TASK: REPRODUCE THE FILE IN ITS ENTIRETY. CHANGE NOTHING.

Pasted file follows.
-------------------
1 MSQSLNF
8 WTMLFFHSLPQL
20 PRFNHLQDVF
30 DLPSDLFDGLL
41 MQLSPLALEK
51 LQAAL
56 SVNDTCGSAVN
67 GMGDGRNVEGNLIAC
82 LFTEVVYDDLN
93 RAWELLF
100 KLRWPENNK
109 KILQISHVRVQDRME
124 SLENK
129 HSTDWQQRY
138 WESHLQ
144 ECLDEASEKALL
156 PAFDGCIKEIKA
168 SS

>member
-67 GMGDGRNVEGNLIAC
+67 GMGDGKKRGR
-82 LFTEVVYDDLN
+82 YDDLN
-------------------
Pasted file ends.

1 MSQSLNF
8 WTMLFFHSLPQL
20 PRFNHLQDVF
30 DLPSDLFDGLL
41 MQLSPLALEK
51 LQAAL
56 SVNDTCGSAVN
67 GMGDGRNVEGNLIAC
82 LFTEVVYDDLN
93 RAWELLF
100 KLRWPENNK
109 KILQISHVRVQDRME
124 SLENK
129 HSTDWQQRY
138 WESHLQ
144 ECLDEASEKALL
156 PAFDGCIKEIKA
168 SS

>member
-67 GMGDGRNVEGNLIAC
+67 GMGDGKKRGR
-82 LFTEVVYDDLN
+82 YDDLN